06 November 2020

Communicating with Cats

Are you striving for a stronger bond with your cat? Would you like to make friends with cats you may encounter? Do you want to learn the secrets of communicating with cats? Science has found the way!

Welcome back. I haven’t blogged about cats in more than a year. You may see no reason to end that drought, but a new study stirred my interest. I thought it might stir yours, too.

Gazing behavior has been suggested to be a form of communication in dogs and other domestic species, such as goats and horses (see blog posts: Dogs and Us, Looking at Goats, Horses Don’t Forget). Although the communicative abilities of domestic cats (Felis catus) have been relatively understudied, one anecdotally reported behavior is the slow blink sequence. This sequence involves a series of half-blinks (eyelids move toward each other without closing) followed by either prolonged narrowing of the eye aperture or a full eye closure.

The cat slow blink sequence (left to right): neutral face, half blink, eye closure, eye narrowing expression (from www.nature.com/articles/s41598-020-73426-0).
Researchers with the UK’s Sussex and Portsmouth universities conducted two experiments to explore the significance of slow blink behavior.

Cats and Their Owners
For the first experiment, the researchers examined if the owners’ slow blink stimuli would elicit slow blink sequences from their cats.

The researchers tested 21 cats (11 female, 10 male; average age 7 yrs) from 14 households. All were indoor cats with outdoor access and had been living with their owners at least 3 months. The cats were tested at home with their 14 owners. Tests of 3 of the 21 cat-owner pairs were outliers and dropped from the final analyses.

Each cat was tested with both a slow blink stimulus condition and a no human interaction condition. For the former, owners sat approximately 1 meter in front of the cat and performed the slow blink action when the cat gave direct eye contact. Owners repeated this procedure until the end of the trial, which lasted 2 minutes or until the cat departed. For the control, no human interaction condition, the owner remained in the room with the cat but did not sit in front of or interact with the cat.

Video of the tests was used to code cat’s eye movements in accordance with CatFACS, an anatomically based system to measure facial actions based on underlying muscle movements. The owner’s eye movements were coded according to the original FACS (see Facial Expressions Addendum). One additional code, eye narrowing, was included.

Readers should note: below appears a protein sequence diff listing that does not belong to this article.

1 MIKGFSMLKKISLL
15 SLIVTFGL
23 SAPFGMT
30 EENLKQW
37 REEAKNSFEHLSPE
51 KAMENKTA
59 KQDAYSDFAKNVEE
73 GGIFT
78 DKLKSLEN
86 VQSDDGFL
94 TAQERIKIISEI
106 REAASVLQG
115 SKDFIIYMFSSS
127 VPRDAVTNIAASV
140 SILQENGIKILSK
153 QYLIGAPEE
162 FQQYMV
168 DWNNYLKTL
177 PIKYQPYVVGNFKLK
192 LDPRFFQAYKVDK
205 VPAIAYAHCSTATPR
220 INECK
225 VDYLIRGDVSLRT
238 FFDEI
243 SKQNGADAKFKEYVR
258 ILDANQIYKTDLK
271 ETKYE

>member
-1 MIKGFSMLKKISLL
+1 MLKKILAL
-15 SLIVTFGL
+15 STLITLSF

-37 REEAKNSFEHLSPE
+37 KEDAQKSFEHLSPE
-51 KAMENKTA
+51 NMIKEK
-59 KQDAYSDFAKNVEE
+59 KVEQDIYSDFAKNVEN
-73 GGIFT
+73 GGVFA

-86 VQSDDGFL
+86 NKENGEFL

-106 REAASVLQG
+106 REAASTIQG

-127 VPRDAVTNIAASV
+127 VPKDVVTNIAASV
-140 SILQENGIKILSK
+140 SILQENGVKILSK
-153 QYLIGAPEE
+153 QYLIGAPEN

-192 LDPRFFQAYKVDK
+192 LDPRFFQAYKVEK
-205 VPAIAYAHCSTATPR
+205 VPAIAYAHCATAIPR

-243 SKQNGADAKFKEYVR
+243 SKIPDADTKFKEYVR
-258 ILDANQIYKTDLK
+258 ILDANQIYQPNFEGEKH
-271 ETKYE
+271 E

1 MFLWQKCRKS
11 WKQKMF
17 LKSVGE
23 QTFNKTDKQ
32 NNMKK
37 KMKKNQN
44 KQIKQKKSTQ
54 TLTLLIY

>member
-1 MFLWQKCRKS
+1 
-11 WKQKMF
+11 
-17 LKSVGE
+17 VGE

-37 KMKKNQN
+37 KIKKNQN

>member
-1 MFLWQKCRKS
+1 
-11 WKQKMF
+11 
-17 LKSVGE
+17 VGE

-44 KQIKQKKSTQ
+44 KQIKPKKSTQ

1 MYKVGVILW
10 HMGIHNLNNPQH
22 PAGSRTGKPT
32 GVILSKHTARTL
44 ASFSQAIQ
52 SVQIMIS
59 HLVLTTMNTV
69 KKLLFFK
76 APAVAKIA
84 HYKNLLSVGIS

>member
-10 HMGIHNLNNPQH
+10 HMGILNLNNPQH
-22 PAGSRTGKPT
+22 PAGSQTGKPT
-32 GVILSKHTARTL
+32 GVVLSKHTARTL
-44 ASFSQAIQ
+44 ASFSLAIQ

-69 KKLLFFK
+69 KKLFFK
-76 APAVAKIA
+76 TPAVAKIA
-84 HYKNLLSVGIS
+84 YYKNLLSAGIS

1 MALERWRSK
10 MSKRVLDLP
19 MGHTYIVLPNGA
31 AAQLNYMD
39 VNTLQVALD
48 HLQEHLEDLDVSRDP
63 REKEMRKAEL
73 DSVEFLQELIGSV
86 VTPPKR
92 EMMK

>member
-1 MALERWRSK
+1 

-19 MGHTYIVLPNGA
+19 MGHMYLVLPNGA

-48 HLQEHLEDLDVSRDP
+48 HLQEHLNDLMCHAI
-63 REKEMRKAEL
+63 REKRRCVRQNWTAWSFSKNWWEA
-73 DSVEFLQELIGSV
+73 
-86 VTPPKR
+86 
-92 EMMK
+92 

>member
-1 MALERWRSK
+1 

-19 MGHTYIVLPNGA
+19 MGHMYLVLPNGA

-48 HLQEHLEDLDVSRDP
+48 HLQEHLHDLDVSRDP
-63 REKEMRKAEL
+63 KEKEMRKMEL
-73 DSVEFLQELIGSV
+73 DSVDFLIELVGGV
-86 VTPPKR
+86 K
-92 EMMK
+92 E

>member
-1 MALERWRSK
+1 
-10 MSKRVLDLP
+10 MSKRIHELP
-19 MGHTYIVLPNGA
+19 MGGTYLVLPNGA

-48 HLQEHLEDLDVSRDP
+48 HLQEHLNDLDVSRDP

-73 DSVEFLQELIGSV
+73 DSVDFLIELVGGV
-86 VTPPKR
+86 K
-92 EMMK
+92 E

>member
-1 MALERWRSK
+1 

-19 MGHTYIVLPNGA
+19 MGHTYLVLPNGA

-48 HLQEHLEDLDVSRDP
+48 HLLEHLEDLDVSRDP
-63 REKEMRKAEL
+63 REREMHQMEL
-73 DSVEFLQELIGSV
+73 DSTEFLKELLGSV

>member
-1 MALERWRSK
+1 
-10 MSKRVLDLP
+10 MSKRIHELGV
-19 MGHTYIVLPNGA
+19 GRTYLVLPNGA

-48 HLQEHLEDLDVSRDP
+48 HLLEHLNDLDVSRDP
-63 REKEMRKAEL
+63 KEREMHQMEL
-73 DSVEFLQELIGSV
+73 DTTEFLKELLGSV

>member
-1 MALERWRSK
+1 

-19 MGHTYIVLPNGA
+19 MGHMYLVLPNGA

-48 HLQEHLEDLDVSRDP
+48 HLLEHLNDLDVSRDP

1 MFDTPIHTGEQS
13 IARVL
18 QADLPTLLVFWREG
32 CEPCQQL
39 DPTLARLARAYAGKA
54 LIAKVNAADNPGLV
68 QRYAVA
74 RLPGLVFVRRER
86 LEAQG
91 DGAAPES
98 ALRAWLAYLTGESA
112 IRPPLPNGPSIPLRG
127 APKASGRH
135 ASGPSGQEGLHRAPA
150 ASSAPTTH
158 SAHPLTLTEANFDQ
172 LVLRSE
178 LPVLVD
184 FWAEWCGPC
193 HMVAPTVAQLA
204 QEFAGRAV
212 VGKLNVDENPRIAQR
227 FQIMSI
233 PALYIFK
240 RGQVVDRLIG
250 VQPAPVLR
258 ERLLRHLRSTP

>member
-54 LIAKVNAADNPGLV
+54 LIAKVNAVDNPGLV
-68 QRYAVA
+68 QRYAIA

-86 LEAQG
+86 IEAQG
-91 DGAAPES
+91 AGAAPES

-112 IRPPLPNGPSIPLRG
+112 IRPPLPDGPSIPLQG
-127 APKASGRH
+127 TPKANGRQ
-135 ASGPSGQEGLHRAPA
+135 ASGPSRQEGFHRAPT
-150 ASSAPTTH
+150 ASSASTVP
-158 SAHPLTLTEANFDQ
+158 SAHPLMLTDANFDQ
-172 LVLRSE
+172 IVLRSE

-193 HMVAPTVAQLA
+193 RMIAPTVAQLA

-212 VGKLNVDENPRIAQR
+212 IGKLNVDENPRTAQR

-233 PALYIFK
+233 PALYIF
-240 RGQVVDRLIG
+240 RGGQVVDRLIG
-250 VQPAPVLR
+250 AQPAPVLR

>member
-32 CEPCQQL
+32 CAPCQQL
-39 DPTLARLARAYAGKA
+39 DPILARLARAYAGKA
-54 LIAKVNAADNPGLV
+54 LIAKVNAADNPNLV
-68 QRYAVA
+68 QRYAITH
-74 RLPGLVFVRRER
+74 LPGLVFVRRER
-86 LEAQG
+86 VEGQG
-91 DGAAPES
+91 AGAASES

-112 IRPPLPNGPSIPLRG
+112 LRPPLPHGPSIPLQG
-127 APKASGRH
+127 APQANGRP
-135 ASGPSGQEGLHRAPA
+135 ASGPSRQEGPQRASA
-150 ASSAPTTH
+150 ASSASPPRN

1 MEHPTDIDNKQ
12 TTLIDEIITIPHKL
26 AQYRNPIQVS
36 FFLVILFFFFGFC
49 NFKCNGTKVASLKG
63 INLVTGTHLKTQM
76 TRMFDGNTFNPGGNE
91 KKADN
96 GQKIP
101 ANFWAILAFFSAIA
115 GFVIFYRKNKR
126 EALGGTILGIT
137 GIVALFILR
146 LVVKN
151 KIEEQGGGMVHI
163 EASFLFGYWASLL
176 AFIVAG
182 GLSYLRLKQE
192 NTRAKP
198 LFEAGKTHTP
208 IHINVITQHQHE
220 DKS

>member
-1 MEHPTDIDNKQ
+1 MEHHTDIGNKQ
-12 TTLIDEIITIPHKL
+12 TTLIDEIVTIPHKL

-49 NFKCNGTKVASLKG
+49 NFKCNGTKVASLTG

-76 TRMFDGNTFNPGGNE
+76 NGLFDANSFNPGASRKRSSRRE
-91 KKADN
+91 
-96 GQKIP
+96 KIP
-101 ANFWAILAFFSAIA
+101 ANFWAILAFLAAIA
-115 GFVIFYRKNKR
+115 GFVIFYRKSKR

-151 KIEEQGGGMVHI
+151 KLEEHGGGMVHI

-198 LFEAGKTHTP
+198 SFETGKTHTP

Cat and human eye movements and corresponding FACS
action units
(from www.nature.com/articles/s41598-020-73426-0).

The rates of each cat’s individual eye movements (half-blink, blink, eye closure and eye narrowing) were compared across the slow blink and the no human interaction conditions using a series of linear mixed models.

Cat demonstrates eye narrowing technique (photo by Karen McComb, from www.sussex.ac.uk/staff/newsandevents/?id=53423).
Cats and Unknown Person
The second experiment examined if the slow blink stimuli of an unknown person, a researcher, would cause the cat to approach.

They tested 24 cats (12 male, 12 female; average age 6 yrs) from 8 households. Six were excluded from the final analyses due to data outliers.

The trials began with the researcher, seated or crouched opposite the cat, offering the cat a flat hand, palm upward to observe the cat’s baseline level of approach tendency. After a few seconds, the researcher retracted her hand and adopted either the slow blinking stimulus or the control condition, a neutral expression without eye contact.

Each trial lasted one minute, after which the researcher again offered her hand for a few seconds and the cats’ responses were monitored. Between trials, there was an interval of approximately 2 minutes.

Behavioral coding and statistical analyses were the same as for first experiment, except that normal reflexive blinking was omitted. Based on the first experiment, it did not appear to be part of the slow blink sequence.

Wrap Up
The cats responded to the slow blink stimulus significantly better than to the control conditions. Their rates of eye narrowing and half-blinks were faster and the scores of approaching the researcher’s hand were higher.

Frequency of cats’ responses (avoid, neutral, approach) in relation to condition (slow blink stimulus or neutral); cats had a significantly higher approach score following slow blink condition compared to neutral condition (from www.nature.com/articles/s41598-020-73426-0).
Overall, the study produced evidence that slow blink interactions are a positive experience for cats and could potentially be used to assess their welfare in a variety of settings (e.g., veterinary practices, shelters) as well as enhance communication at home. Try it. And thanks for stopping by.

Cat eye communication study in Scientific Reports journal: www.nature.com/articles/s41598-020-73426-0
Article on study on Miami Herald website: www.miamiherald.com/news/nation-world/world/article246318635.html
University of Sussex news release on study: www.sussex.ac.uk/staff/newsandevents/?id=53423
Cat Facial Action Coding System (CatFACS): animalfacs.com/catfacs.html

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